5. Open bottle of nail polish. Wipe most of the polish off, since those toenails are TINY.
6. Grip Baby’s foot, angling toes toward you. Use your thumb and finger to immobilize the toe you’re aiming for, while your other fingers and your palm wrap around the foot.
7. One toe at a time, carefully but quickly dab polish onto the nail. That toy won’t hold Baby’s attention for long.
8. Sadly observe that the polish smeared from nail to skin, as Baby’s nails are actually smaller than the brush. Remind yourself that she’s having a bath tonight and it should be easy to wipe the nail polish off her damp skin. Use a Q-tip to get off what you can. [I don’t recommend using nail polish remover on a baby’s skin if you can help it…smearing nail polish on is probably bad enough without compounding the problem.]
9. Quickly apply the nail drying spray.
10.Repeat steps 5-7 with the second foot.
11. Realize, aghast, that Baby has somehow managed to smudge polish off three nails from the first foot and onto…oh no!…the carpet, despite all your precautions.

Approach 2
1. Collect materials:
*Baby with partially painted, somewhat smudged toenails
*Nail polish (see above)
*Nail drying spray
*Cuddly blankie
*Rocking chair
*Feeding mechanism (bottle, breast, etc.)
2. Put Baby to sleep using blankie, chair, and feeding.
3. Open nail polish, wiping almost all of the polish off the brush and leaving only a tiny corner of the brush wet.
4. Grip Baby’s foot, angling toes toward you. Use your thumb and finger to immobilize the toe you’re aiming for, while your other fingers and your palm wrap around the foot. [This is still necessary. Babies don’t stop moving just because they’re asleep.]
5. Quickly and carefully dab nail polish onto the smudged nails.
6. Apply the nail drying spray.
7. Hold your breath as sleeping Baby twitches and jerks foot away from the spray.
8. Repeat steps 3-7 with second foot.
9. Place baby in crib. Observe smudges that have already, as if by malevolent magic, appeared on tiny toes.
10. Repeat steps 3-7 with both feet. Tiptoe away, satisfied that you’ve achieved near-perfection.
11. Return when Baby wakes. Examine toes and wail when you discover that three toes on right foot and two toes on left foot have had polish smudged completely off. Consider writing angry letter to nail drying spray manufacturers.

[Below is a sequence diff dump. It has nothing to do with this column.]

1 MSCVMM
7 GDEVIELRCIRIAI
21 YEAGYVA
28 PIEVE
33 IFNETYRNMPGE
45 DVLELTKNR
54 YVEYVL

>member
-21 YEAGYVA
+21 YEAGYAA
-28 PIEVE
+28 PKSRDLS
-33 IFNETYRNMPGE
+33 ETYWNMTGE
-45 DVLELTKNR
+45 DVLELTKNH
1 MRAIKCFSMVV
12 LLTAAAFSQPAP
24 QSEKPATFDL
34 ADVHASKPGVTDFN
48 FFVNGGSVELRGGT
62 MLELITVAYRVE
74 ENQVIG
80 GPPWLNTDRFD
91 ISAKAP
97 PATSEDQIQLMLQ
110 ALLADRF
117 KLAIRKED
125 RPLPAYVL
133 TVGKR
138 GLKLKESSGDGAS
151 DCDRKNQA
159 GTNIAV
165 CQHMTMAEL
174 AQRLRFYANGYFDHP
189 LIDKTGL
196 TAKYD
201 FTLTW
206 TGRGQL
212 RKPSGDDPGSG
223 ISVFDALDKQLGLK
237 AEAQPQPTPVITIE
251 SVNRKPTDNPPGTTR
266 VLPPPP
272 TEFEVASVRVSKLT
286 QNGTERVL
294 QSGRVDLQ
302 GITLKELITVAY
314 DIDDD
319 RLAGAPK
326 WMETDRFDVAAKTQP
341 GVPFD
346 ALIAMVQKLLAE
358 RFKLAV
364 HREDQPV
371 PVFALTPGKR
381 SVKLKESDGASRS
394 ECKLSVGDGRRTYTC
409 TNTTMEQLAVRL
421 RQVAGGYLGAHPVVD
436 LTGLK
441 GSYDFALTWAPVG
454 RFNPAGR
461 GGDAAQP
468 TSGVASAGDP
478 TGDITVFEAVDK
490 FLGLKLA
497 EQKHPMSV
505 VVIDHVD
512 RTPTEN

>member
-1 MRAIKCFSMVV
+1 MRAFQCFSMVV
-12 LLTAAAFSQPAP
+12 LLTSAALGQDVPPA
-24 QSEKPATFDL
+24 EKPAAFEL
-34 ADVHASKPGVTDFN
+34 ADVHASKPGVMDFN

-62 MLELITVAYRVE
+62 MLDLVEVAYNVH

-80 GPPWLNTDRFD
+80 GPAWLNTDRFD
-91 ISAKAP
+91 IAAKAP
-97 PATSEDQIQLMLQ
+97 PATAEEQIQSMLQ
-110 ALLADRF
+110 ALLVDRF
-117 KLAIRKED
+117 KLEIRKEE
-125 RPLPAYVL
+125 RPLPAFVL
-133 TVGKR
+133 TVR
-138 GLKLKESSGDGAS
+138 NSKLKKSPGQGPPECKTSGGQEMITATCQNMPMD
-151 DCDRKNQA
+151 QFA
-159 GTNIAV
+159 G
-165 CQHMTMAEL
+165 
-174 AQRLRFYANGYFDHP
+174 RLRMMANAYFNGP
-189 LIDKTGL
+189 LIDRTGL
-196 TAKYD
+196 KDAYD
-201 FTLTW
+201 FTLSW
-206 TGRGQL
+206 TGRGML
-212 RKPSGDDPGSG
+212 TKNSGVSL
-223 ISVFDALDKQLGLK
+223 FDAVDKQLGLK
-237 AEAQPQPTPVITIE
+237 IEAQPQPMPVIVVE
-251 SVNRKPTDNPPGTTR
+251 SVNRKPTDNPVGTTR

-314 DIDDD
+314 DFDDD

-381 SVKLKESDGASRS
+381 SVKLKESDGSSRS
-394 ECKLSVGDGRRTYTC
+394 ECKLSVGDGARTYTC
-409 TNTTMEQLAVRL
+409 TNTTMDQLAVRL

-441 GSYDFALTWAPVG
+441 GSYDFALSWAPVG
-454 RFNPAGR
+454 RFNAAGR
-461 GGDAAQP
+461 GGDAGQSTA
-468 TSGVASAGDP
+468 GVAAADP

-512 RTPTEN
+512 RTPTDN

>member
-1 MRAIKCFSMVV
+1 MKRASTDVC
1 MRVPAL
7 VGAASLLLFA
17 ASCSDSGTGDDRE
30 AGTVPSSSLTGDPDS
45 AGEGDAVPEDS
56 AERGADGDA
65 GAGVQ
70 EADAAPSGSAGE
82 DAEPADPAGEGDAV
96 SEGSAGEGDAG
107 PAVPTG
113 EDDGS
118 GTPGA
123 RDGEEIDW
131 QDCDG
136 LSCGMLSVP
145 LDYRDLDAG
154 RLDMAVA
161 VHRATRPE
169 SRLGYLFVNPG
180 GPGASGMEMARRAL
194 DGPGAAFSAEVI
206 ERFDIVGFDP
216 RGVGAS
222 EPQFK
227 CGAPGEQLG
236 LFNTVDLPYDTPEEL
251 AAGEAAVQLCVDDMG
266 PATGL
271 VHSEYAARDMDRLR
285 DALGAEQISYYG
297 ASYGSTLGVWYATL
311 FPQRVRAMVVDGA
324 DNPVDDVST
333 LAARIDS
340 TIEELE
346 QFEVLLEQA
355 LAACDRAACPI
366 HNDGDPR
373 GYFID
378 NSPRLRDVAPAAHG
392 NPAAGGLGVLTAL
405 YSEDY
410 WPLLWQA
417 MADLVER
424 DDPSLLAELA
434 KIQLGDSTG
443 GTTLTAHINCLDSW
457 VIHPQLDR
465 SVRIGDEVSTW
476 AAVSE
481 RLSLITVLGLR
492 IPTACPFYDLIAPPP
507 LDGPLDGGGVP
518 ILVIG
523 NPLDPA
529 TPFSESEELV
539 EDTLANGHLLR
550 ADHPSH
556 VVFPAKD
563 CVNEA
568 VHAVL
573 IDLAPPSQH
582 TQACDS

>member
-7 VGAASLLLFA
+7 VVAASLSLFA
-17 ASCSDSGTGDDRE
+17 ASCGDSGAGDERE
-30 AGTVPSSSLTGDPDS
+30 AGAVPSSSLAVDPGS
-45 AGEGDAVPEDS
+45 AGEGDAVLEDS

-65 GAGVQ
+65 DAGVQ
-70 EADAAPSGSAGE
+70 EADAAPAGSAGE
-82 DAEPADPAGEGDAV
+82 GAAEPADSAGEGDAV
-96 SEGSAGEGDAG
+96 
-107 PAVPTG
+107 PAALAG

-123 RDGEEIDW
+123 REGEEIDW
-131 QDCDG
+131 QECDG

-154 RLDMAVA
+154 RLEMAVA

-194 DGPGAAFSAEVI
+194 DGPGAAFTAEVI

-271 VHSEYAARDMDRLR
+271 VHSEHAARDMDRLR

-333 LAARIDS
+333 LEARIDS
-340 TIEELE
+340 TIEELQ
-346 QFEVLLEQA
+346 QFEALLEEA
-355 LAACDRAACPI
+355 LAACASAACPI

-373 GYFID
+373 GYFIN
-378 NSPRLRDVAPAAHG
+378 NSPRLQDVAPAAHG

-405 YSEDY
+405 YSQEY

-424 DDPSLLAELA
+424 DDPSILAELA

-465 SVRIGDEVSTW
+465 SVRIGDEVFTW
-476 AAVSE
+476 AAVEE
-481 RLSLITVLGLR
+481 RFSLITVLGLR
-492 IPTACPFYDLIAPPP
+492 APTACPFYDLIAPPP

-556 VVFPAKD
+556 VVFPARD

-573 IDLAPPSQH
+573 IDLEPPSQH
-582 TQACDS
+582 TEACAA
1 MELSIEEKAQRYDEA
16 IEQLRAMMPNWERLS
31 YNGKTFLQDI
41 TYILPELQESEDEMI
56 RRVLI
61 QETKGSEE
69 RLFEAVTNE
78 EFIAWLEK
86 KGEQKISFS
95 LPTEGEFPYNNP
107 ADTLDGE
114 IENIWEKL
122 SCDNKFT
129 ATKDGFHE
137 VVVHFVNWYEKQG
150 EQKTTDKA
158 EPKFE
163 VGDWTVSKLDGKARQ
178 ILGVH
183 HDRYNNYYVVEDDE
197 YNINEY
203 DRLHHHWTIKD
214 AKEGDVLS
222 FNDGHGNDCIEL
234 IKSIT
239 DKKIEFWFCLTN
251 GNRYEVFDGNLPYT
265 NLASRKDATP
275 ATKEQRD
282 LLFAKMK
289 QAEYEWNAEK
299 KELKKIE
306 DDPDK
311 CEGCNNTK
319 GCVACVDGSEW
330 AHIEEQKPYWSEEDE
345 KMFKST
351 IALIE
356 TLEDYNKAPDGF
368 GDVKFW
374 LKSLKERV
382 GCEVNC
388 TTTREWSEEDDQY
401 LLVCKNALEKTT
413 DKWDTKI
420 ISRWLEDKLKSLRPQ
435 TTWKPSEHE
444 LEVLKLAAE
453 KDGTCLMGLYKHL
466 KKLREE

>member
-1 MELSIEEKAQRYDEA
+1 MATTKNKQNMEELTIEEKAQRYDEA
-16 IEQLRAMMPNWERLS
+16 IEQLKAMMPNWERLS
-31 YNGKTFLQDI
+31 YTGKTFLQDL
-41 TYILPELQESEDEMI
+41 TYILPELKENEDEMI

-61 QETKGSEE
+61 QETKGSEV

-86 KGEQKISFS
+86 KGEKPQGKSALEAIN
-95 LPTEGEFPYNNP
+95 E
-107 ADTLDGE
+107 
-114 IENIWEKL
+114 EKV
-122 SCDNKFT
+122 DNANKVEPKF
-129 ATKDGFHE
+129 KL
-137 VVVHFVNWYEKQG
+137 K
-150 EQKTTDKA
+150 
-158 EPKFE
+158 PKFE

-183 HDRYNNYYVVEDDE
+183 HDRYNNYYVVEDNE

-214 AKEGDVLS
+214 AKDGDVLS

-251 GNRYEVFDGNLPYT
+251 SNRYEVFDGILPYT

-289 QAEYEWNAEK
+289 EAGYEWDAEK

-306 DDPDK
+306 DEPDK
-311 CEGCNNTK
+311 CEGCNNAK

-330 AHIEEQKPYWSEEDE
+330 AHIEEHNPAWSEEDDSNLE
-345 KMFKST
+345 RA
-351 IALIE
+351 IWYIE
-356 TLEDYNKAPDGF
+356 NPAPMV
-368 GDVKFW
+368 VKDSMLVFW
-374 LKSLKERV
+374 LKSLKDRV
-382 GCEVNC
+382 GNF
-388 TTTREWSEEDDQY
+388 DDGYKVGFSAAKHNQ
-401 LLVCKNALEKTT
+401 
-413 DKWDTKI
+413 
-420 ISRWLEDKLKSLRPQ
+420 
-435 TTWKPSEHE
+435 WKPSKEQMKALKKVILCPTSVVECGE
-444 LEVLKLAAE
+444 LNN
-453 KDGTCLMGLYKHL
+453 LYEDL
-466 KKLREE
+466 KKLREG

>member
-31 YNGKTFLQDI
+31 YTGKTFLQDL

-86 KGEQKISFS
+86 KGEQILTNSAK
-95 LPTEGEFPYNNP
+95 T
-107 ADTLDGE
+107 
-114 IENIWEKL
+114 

Approach 3
1. Collect materials:
*Hungry, wide-awake baby with several smudged toenails
*High chair
*Finger food
*Nail polish
*Nail drying spray
2. Place Baby securely in chair. Apply finger food to chair’s tray.
3. Open nail polish, wiping almost all of the polish off the brush and leaving only a tiny corner of the brush wet.
4. Awkwardly hunch forward so as to be level with Baby’s feet. Grab a foot, angling toes toward you. Use your thumb and finger to immobilize the toe you’re aiming for, while your other fingers and your palm wrap around the foot.
5. Quickly and carefully dab nail polish onto the smudged nails.
6. Apply the nail drying spray.
7. Release foot. Yelp with dismay as Baby stretches, pressing toes onto underside of high chair’s tray.
8. Despite burgeoning conviction of doom, repeat steps 3-6 with second foot.
9. Once again, realize that toes have already become smudged. As color still remains, decide that you don’t really want that close-up shot of baby nails after all, and that this is good enough. Glumly eat your own lunch while Baby gleefully kicks freed toes against high chair tray.

And that’s all I’ve got. I think I understand why no one else has ventured to write a paint-Baby’s-nails tutorial…and why eHow’s article isn’t illustrated. It’s because this is an impossible task. I take it all back – ignore the steps above. Refrain from painting your infant’s toenails. Your longsuffering Baby will thank you.

Evening Tomato Harvest

IMG_0387.JPGThis evening I had a small helper while I picked tomatoes. The plant you see sprouted on its own around June in a vacant section of a wheel-shaped garden, and since it wasn’t competing with anything I had planted, I let it grow. It has large orange cherry tomatoes with an extra-vivid flavor. What a delicious accident.

What you can’t see is the main tomato bed, in another wedge of the wheel-shaped garden. Every time I go out to pick tomatoes, I am reminded that sometimes a good piece of advice is worth doing a little extra work. This spring, as I was excitedly transplanting my very first baby tomatoes, my mother-in-law – visiting from Alaska – suggested tactfully that I might consider spacing them farther apart. “Sometimes tomatoes can really take off. They can outgrow their space quickly. These look a little tight to me.” I had already dug their holes and put the seedlings in. They looked so delicate and innocent, I simply couldn’t imagine them burgeoning into rebellious space hogs. And I was deep into transplanting strawberries. I didn’t want to replant the tomatoes. So I chose to believe they would remain staid and obedient.

They didn’t, of course. Now, each time I harvest tomatoes, as I tunnel headfirst into the vigorous vines and fight for a handful of bright red fruit deep in the thicket, I remember: “Sometimes tomatoes can really take off.”

Maybe next time I’ll listen.